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Video Game Review: 'Bayonetta'

Campy and feeling a bit behind the times

Posted: January 21, 2010 1:13 p.m.
Updated: January 22, 2010 6:00 a.m.

Bayonetta the witch shoves one of her foes into an iron maiden in a scene from "Bayonetta" the video game - high on style, less than satisfying.

 
Bayonetta is the most flamboyant video-game heroine in a long, long time. Leggy, bespectacled and clad in a skintight black catsuit, she struts across the screen like a model stalking the runway. That model, however, is more campy than sexy, more RuPaul than Gisele.

Her starring vehicle, "Bayonetta" (Sega, for the Xbox 360, PlayStation 3, $54.99), is just as ridiculous. It's a mess, frankly, with about a half-dozen issues that would normally make me shut down a game in exasperation. But it's so cheeky in its desire to break through the barriers of good taste and common sense that it's rather endearing.

Bayonetta is an "Umbra Witch" who's been dragged back to life from an underwater tomb. She takes up arms against the Lumen Sages, who worship light and have the forces of heaven on their side. Both sides are after the Eyes of the World, a pair of gems that, when combined, will reawaken the Creator and usher in a brave new universe.

The story is told largely through cut scenes, which will try the patience of players who want to get back into the action. Perversely, many of these non-interactive scenes involve fighting, and I kept wondering why I was watching battles unfold rather than engaging in them myself.

Once you do take control of the witch, you'll enjoy one of the most versatile combat systems ever devised. Bayonetta is a remarkably acrobatic heroine, gracefully wielding whips, blades and firearms in a fast-moving blizzard of action. She has pistols strapped to her feet, so you can mix katana slashes with gunfire to produce ever-escalating combos of damage.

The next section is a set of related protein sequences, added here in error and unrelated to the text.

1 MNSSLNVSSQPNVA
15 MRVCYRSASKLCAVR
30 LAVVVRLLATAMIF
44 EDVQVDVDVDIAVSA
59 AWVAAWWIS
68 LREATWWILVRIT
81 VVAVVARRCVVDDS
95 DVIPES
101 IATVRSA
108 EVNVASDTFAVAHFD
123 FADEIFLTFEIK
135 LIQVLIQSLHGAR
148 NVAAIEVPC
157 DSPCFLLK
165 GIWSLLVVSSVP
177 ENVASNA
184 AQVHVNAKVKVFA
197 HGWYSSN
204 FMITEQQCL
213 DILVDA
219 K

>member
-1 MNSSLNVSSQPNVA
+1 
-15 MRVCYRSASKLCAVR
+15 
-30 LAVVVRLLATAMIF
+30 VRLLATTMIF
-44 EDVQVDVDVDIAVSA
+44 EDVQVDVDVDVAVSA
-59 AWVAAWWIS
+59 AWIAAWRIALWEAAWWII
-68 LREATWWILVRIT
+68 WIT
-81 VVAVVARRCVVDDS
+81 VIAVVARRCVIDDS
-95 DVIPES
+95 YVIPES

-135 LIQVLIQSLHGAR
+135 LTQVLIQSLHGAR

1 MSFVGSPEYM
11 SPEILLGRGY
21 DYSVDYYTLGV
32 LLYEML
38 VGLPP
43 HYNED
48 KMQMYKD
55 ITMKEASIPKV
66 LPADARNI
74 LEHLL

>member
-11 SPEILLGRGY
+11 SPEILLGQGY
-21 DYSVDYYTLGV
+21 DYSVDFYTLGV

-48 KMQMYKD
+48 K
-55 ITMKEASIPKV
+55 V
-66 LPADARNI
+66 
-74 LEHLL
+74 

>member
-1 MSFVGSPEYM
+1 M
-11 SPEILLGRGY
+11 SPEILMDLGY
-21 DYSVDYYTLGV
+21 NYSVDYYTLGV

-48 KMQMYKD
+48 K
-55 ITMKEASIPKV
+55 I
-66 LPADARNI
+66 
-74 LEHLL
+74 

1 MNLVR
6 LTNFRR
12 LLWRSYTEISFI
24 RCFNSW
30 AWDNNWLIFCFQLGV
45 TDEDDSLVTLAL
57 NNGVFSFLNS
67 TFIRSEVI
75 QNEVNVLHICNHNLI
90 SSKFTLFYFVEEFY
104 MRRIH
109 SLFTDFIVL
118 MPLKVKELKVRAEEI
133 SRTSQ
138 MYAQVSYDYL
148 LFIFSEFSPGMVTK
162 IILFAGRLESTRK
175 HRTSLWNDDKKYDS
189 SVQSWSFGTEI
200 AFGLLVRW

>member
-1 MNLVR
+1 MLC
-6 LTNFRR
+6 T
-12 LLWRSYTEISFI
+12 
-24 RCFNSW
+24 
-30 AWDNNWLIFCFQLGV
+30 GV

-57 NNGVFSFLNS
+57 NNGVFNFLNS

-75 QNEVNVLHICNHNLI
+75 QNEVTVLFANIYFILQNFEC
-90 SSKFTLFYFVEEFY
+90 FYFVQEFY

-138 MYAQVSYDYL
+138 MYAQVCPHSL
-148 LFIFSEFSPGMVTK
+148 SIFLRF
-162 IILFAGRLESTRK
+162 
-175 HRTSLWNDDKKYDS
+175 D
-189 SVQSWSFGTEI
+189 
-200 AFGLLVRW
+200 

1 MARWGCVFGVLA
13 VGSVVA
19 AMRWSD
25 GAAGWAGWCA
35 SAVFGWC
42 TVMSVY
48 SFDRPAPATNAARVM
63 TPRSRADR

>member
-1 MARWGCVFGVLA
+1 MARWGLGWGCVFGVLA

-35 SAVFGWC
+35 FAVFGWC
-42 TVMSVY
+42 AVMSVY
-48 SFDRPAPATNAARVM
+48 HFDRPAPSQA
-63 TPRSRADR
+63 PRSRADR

The game also encourages you to make use of evasive strategy. Hit the dodge button at the right time and you're rewarded with "Witch Time," which slows down your opponents so you can really let them have it.

Bring enough pain and you can unleash a torture attack, thrusting your opponent into an iron maiden or a guillotine. And boss battles are wrapped up with climax attacks, in which Bayonetta's hair (really) turns into a beast-chomping demon.

Those boss battles are where you'll see the most bizarre creatures from director Hideki Kamiya's fevered imagination. They combine iconography from Eastern and Western religions alike: One boss, for example, is a two-headed dragon with an upside-down cherub's head for a body.

The overall look is bound to divide gamers. Some will revel in the baroque splendor, while others will find it garish. The same goes for the hammy sexuality of the main character, which I found more abrasive than alluring.

"Bayonetta" feels like a game that would have blown me away 15 years ago. (It even pays tribute to Sega arcade classics like "Space Harrier" and "Hang-On.") While it introduces an exotic new vision, it doesn't give us anything to do except fight, and its strictly linear story prevents you from exploring its distinctive universe. It's high on style, but less than satisfying.

Two stars out of four.
On the Net:
http://www.sega.com/platinumgames/bayonetta/

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